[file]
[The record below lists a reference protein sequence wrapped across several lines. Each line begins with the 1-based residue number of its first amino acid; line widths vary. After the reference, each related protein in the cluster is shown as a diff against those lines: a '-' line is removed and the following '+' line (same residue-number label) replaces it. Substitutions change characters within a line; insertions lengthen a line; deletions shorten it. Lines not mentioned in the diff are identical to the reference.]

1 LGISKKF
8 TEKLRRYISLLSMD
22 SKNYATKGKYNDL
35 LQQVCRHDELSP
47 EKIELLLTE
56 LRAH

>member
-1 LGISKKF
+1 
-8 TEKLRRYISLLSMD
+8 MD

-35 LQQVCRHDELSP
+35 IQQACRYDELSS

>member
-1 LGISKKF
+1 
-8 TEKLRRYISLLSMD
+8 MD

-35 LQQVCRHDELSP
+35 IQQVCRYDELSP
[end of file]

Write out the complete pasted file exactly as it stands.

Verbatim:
[The record below lists a reference protein sequence wrapped across several lines. Each line begins with the 1-based residue number of its first amino acid; line widths vary. After the reference, each related protein in the cluster is shown as a diff against those lines: a '-' line is removed and the following '+' line (same residue-number label) replaces it. Substitutions change characters within a line; insertions lengthen a line; deletions shorten it. Lines not mentioned in the diff are identical to the reference.]

1 LGISKKF
8 TEKLRRYISLLSMD
22 SKNYATKGKYNDL
35 LQQVCRHDELSP
47 EKIELLLTE
56 LRAH

>member
-1 LGISKKF
+1 
-8 TEKLRRYISLLSMD
+8 MD

-35 LQQVCRHDELSP
+35 IQQACRYDELSS

>member
-1 LGISKKF
+1 
-8 TEKLRRYISLLSMD
+8 MD

-35 LQQVCRHDELSP
+35 IQQVCRYDELSP